You’ve Been Trumped

The inherent and problematic premise in You’ve Been Trumped– a documentary about Scottish villagers fighting against Donald Trump’s takeover of a part of their town in Aberdeenshire— is that the Grand Narrative formula is not woefully outdated if positions of power are simply reversed. Take the history books, cross out names, romanticize the underdog’s story and make the privileged white guy the loser, the villain. In this case, that guy is Trump, who plays the part so well director Anthony Baxter seems oblivious to the fact that a billionaire property magnate might even invite controversy if it gets him more press. The underdogs are Balmedie villagers whose generations-old homes are almost forced into government buy-out so as to not interfere with Trump’s plans to build two 18-hole golf courses and an accompanying resort.

It’s easy to sympathize with the villagers, whose efforts to keep their homes result in bullying by local police, politicians and hired security guards. Their electricity and water are cut off as soon as construction commences. Attempts to communicate with Trump’s construction crew to fix the problems become futile. Trump’s crew even go so far as to dump piles of dirt around their houses to hide them from the view from the golf course, naturally cutting off their own view as well.

Baxter’s emotional involvement becomes clear once we are shown footage of him being cuffed and taken away in a cop car. The police inexplicably show up at one of the villager’s homes during an interview; they confiscate Baxter’s equipment and footage and aggressively cuff and detain him at a police statfbaxion for a few hours. One of the officers cites a code violation that is never explained during the scene or in a later footnote. Though the scene is clearly un-staged, it is edited for heightened melodrama that never pays off due to Baxter’s lack of context following his release.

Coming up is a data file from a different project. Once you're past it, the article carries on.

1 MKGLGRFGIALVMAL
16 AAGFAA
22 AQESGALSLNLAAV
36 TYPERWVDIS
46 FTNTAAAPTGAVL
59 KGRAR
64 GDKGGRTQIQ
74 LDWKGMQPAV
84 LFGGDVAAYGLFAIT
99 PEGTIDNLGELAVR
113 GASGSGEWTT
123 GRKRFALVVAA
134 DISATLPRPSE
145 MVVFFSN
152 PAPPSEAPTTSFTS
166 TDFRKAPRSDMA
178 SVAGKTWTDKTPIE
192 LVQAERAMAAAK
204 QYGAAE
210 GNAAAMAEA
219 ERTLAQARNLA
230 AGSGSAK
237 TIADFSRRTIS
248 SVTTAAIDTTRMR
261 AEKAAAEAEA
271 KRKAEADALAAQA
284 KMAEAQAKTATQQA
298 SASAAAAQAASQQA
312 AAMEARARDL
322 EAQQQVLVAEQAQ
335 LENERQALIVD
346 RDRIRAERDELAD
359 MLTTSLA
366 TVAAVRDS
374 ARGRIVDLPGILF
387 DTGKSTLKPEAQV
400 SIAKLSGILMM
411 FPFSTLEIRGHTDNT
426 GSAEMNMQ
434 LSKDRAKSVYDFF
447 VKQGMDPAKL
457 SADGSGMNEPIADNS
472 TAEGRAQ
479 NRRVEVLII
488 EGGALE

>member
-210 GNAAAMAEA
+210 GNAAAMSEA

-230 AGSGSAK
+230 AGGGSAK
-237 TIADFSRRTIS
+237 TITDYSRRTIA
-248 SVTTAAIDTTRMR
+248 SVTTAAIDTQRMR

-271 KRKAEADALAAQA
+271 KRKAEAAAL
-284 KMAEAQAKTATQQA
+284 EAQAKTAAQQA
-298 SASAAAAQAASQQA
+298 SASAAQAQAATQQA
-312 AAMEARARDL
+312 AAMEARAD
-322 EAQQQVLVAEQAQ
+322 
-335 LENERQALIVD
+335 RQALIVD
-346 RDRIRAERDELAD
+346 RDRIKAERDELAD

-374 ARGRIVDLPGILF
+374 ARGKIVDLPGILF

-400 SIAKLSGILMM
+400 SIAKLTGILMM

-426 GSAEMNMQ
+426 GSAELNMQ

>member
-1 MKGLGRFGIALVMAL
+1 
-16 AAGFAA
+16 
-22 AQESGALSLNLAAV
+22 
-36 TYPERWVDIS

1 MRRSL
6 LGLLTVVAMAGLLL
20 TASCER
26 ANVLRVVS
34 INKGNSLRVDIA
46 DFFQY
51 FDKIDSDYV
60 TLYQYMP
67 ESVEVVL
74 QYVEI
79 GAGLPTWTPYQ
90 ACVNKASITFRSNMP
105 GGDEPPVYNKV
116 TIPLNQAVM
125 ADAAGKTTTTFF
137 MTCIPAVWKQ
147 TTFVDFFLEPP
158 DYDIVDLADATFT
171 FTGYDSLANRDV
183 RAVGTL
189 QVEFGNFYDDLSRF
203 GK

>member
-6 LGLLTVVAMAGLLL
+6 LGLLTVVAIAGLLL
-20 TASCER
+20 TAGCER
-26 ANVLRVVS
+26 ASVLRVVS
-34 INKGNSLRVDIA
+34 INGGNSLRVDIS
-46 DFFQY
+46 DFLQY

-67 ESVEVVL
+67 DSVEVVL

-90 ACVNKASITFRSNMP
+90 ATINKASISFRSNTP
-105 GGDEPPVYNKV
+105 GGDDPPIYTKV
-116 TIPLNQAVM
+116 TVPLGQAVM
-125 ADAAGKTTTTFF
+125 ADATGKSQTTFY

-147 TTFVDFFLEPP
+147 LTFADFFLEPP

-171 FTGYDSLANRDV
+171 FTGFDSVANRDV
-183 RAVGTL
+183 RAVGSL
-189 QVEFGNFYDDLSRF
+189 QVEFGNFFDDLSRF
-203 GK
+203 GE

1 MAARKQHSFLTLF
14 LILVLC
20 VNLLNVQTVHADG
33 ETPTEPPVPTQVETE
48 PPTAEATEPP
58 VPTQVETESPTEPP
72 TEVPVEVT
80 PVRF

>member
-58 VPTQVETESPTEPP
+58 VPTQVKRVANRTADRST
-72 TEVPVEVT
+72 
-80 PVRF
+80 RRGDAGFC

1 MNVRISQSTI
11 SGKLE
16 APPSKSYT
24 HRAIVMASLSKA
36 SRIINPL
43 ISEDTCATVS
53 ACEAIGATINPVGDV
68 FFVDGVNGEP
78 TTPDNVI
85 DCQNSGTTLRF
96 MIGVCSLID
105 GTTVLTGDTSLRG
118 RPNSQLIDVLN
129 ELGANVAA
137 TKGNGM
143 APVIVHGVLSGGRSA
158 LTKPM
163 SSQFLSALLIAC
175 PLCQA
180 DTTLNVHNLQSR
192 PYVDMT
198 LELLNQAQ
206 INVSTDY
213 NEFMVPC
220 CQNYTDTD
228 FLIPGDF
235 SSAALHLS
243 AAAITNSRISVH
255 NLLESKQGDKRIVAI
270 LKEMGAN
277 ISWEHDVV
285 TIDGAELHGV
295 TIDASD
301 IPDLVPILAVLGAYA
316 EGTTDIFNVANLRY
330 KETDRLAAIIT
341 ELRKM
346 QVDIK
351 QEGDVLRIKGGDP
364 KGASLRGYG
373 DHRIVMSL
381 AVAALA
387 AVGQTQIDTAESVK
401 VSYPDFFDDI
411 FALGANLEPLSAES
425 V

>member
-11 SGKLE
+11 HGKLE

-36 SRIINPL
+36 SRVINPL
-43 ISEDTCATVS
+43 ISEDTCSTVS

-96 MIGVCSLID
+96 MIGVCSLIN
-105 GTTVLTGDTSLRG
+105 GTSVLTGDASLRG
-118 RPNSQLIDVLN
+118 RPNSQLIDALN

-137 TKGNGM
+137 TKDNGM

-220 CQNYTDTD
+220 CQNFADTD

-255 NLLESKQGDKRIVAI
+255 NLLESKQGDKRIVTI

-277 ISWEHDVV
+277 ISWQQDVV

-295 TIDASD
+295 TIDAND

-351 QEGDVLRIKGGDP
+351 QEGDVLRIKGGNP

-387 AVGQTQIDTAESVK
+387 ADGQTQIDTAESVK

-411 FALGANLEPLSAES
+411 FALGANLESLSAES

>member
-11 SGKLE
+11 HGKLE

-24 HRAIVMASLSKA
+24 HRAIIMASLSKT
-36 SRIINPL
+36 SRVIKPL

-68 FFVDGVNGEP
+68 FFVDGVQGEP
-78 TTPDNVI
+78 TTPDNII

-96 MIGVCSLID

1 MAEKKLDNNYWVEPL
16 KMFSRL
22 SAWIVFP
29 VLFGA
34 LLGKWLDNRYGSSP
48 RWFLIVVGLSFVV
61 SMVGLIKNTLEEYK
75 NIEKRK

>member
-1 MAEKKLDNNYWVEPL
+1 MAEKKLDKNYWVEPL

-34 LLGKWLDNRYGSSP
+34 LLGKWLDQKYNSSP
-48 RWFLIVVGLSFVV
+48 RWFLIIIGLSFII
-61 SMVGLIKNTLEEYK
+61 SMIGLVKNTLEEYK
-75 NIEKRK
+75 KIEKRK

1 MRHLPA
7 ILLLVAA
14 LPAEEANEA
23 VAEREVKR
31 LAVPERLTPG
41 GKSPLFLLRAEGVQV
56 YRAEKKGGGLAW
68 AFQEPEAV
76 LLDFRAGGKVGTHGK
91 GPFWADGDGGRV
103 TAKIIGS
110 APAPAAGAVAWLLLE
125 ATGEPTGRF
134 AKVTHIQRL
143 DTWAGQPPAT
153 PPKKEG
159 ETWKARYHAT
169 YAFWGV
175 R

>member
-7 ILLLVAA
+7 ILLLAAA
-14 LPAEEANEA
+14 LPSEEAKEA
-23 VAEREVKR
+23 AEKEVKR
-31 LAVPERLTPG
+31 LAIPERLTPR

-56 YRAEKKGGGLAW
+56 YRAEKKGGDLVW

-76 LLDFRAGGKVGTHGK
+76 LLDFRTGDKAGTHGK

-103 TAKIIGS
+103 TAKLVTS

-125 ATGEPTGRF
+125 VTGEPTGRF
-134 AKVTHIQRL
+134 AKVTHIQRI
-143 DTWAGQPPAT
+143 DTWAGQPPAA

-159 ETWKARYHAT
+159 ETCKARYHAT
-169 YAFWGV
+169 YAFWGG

In addition to the takeover of villagers’ land, Trump’s resort is supposedly an environmental disaster for the dune system, which has been deemed by environmentalists a Site of Special Scientific Interest. It’s almost too easy for Trump to play spin doctor: he claims the golf course is “environmentally perfect” as it will stabilize the dunes. Even though the film addresses some of the environmental concerns via the use of talking heads, I didn’t walk away from it actually understanding the environmental impact of losing one of the world’s remaining dune systems.

It’s no surprise that the film leaves gaps unfilled given the polemic route chosen by Baxter. The majority of the film focuses on the emotional journey of the villagers and, unfortunately, Baxter himself, instead of the multifaceted nature of what is surely a very complicated turf war. This is not only a war between Trump and the locals, but between different levels of government. The local government initially refused Trump’s plan, but the decision was overturned by the national government which approved it in a Parliamentary hearing. A closing intertitle claims that Trump never returned any calls to do an interview during the film’s 12-month production period. How presumptuous for a filmmaker to assume a billionaire would ever agree to do an interview. How equally presumptuous that Trump must be so powerful that he is the sole person Baxter could interview to play devil’s advocate. If we are to understand the reasons why Trump has been allowed to take over an environmentally precious habitat and ruin the homes of Scottish villagers, it doesn’t take a genius to realize that there are more players than the emperor at the very top and the afflicted people at the bottom. The greater institutional forces at play are never explained nor at the very least explored. It makes the arguments and logic flowing behind You’ve Been Trumped as uneven and slippery as the wind-blown sand in the dunes.